Where were the cameramen in May 2004 in Rafah when refugees twice over lost their homes again in a single night’s raid, able to retrieve nothing of what they owned? Where were they when bulldozers and tanks tore up paved streets with steel blades, wrecked the sewage and water pipes, cut electricity lines, and demolished a park and a zoo; when snipers shot two children, a brother and sister, feeding their pigeons on the roof of their home? When the occupying army fired a tank shell into a group of peaceful demonstrators killing 14 of them including two children? Where have they been for the past five years when the summer heat of Rafah makes life so unbearable it is all one can do to sit quietly in the shade of one’s corrugated tin roof — because s/he is forbidden to go to the sea, ten minutes’ walking distance from the city center? Or because if they ventured to the more open spaces they became walking human targets? And when their citizens resisted, where were the accolades and the admiring media to comment on the “pluck,” the “will” and “audacity” of these “young people”?

On Tuesday, 16 August, the Israeli daily Haaretz reported that more than 900 journalists from Israel and around the world are covering the events in Gaza, and that hundreds of others are in cities and towns in Israel to cover local reactions. Were there ever that many journalists in one place during the past 5 years to cover the Palestinian Intifada?

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Amira Hass: Khan Yunis / No Compensation for Arabs Losing Their Jobs in Katif

Amira Hass, Haaretz, 14 Aug 2005

Today is Omar’s last day of work for his employer in one of the religious settlements of Gush Katif. He will finish what he began a week ago: packing up the contents of the house and dismantling whatever can be dismantled. “I asked my boss if he would give me something from his house, as a gift,” the 29-year-old says without embarrassment. As someone who has to support his wife and two children, along with the households of his unemployed brothers and as someone who almost daily crossed over from crowded Khan Yunis, with its dowdy concrete houses pockmarked by shelling and bullets to the spacious settlement surrounded by greenery, he is not ashamed to expect a present from the man he has worked for since 1996.

Some employers, he says, gave their workmen a gift: a refrigerator, a fan, or NIS 150-200. But his boss told him he cannot give gifts and is selling whatever he cannot take to his new home.

Bidding farewell to his boss is not difficult for Omar; they had not forged a particularly affectionate tie and Omar says the same is true for most Palestinian laborers in the settlements. He does lament the loss of income and the reality of almost certain unemployment.

Some 3,200 Palestinians worked in Gaza Strip settlements in July, but neither the state nor their employers is compensating them for losing their jobs. The Evacuation Compensation Law passed by the Knesset provides two benefits for people whose job is terminated by the evacuation: a monthly adjustment payment for a former employee or business owner, and the right to quit yet be eligible for severence pay. But the new law specifically grants these benefits to Israelis only.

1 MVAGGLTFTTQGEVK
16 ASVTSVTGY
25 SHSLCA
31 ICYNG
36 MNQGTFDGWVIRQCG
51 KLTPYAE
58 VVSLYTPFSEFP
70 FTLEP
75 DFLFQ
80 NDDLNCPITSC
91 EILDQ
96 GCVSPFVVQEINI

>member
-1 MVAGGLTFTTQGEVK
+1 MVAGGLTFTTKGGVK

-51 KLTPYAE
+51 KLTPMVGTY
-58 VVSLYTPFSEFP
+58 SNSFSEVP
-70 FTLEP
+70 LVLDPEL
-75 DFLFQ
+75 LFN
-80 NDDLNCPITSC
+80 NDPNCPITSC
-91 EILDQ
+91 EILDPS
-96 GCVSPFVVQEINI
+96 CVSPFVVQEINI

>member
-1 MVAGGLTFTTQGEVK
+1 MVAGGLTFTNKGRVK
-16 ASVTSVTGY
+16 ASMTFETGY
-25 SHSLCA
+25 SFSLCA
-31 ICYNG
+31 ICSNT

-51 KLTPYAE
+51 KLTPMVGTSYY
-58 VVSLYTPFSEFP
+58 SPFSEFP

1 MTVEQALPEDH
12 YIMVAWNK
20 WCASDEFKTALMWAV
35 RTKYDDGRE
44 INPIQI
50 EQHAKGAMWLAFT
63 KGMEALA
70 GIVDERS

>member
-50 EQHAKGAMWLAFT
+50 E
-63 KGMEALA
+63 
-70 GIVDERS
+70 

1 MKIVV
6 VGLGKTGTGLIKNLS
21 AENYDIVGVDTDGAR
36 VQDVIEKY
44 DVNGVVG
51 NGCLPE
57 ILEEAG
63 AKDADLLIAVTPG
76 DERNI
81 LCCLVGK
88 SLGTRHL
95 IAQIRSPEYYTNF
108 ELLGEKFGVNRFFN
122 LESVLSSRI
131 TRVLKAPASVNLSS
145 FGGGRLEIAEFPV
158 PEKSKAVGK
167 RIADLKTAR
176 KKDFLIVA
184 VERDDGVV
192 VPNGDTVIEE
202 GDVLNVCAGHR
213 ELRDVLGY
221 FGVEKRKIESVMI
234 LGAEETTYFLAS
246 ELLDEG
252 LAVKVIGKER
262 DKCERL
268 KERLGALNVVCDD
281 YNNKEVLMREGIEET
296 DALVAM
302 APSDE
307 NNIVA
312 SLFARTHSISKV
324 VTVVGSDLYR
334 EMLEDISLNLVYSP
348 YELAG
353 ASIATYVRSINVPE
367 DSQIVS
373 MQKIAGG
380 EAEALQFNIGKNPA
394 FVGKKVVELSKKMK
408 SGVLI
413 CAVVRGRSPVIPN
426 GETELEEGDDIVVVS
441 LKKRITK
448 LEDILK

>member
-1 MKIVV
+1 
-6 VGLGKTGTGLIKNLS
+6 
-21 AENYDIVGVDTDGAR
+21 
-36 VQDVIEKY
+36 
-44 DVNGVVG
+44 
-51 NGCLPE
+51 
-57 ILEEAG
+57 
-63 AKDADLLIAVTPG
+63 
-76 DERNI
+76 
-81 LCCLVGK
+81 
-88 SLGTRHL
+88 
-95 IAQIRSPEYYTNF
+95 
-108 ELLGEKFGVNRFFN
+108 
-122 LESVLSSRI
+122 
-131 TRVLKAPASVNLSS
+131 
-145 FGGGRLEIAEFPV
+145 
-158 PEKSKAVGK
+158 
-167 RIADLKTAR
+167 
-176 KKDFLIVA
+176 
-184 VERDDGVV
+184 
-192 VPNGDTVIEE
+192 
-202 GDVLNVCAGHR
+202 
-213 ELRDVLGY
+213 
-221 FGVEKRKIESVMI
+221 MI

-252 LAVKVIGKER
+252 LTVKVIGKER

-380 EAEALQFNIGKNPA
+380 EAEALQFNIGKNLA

Asked his opinion of the discriminatory law, Omar laughed. “We never received our basic rights as workers. Not minimum wage, not vacation, not sick leave. So should we be surprised that the Israeli Knesset did not pass a law that would compensate us too?” he says during a meeting in Gaza with him and two other laborers from Khan Yunis at the Palestinian Center for Democracy and Workers’ Rights.

Omar began working for his boss nine years ago for NIS 32 a day. In July 2005 his daily wages were NIS 50. His friend Khaled makes NIS 45 for an eight-hour day’s work. The hourly minimum wage in Israel is NIS 17.93, or almost NIS 145 per day. Omar, who is active in an independent workers committee that was founded in the Gaza Strip this year, says the maximum paid to Palestinian workers there was NIS 60 per day. An Israeli who spent a lot of time in Gush Katif in recent months heard from employers that the daily wage is between NIS 40-80.

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Message from Bertrand Russell

to the International Conference of Parlimentarians
Cairo, February 1970

The New York Times, February 23, 1970

“The tragedy of the people of Palestine is that their country was ‘given’ by a foreign power to another people for the creation of a new state. The result was that many hundreds of thousands of innocent people were made permanently homeless.

With every new conflict their numbers increased. How much longer is the world willing to endure this spectacle of wanton cruelty? It is abundantly clear that the refugees have every right to the homeland from which they were driven, and the denial of this right is at the heart of the continuing conflict.

No people anywhere in the world would accept being expelled en masse from their country; how can anyone require the people of Palestine to accept a punishment which nobody else would tolerate? A permanent just settlement of the refugees in their homeland is an essential ingredient of any genuine settlement in the Middle East”.

Bertrand Russell (18 May 1872 – 2 February 1970) was a British philosopher, logician, mathematician, historian, writer, social critic, political activist and Nobel laureate.